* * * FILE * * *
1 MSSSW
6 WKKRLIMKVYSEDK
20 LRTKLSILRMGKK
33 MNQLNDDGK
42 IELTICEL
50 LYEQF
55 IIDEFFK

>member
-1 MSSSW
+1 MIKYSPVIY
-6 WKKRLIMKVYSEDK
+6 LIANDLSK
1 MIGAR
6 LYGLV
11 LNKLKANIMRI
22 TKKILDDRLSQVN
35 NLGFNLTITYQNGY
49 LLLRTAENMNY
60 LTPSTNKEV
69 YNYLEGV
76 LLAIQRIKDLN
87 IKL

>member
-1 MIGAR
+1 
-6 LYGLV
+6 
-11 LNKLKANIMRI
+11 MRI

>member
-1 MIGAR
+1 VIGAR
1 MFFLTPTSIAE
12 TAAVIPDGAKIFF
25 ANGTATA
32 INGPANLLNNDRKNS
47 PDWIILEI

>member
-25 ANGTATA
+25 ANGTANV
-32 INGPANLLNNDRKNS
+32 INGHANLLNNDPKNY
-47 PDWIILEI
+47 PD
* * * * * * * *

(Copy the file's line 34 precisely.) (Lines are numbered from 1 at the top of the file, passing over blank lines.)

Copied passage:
12 TAAVIPDGAKIFF